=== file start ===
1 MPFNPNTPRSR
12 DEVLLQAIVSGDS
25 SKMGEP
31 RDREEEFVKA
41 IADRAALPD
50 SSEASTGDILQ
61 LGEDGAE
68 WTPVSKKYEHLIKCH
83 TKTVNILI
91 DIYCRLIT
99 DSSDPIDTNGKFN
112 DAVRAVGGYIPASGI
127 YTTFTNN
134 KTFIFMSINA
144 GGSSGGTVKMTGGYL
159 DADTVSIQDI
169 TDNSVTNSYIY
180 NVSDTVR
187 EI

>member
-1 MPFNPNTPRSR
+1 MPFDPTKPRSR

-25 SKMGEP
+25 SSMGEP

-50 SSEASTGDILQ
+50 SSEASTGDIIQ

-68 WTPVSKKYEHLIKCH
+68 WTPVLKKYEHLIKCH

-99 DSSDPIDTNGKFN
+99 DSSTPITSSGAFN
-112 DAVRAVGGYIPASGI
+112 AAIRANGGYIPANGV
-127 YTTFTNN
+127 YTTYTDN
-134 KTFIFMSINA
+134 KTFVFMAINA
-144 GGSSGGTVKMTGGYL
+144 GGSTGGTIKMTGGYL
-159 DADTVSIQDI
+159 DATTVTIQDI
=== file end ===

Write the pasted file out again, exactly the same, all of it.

1 MPFNPNTPRSR
12 DEVLLQAIVSGDS
25 SKMGEP
31 RDREEEFVKA
41 IADRAALPD
50 SSEASTGDILQ
61 LGEDGAE
68 WTPVSKKYEHLIKCH
83 TKTVNILI
91 DIYCRLIT
99 DSSDPIDTNGKFN
112 DAVRAVGGYIPASGI
127 YTTFTNN
134 KTFIFMSINA
144 GGSSGGTVKMTGGYL
159 DADTVSIQDI
169 TDNSVTNSYIY
180 NVSDTVR
187 EI

>member
-1 MPFNPNTPRSR
+1 MPFDPTKPRSR

-25 SKMGEP
+25 SSMGEP

-50 SSEASTGDILQ
+50 SSEASTGDIIQ

-68 WTPVSKKYEHLIKCH
+68 WTPVLKKYEHLIKCH

-99 DSSDPIDTNGKFN
+99 DSSTPITSSGAFN
-112 DAVRAVGGYIPASGI
+112 AAIRANGGYIPANGV
-127 YTTFTNN
+127 YTTYTDN
-134 KTFIFMSINA
+134 KTFVFMAINA
-144 GGSSGGTVKMTGGYL
+144 GGSTGGTIKMTGGYL
-159 DADTVSIQDI
+159 DATTVTIQDI